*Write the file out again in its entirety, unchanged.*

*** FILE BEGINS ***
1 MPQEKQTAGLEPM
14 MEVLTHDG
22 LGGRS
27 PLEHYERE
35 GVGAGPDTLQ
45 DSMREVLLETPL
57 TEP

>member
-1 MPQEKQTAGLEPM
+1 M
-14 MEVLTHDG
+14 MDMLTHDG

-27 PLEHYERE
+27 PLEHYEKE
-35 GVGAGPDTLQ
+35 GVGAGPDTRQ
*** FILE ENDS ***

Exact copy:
1 MPQEKQTAGLEPM
14 MEVLTHDG
22 LGGRS
27 PLEHYERE
35 GVGAGPDTLQ
45 DSMREVLLETPL
57 TEP

>member
-1 MPQEKQTAGLEPM
+1 M
-14 MEVLTHDG
+14 MDMLTHDG

-27 PLEHYERE
+27 PLEHYEKE
-35 GVGAGPDTLQ
+35 GVGAGPDTRQ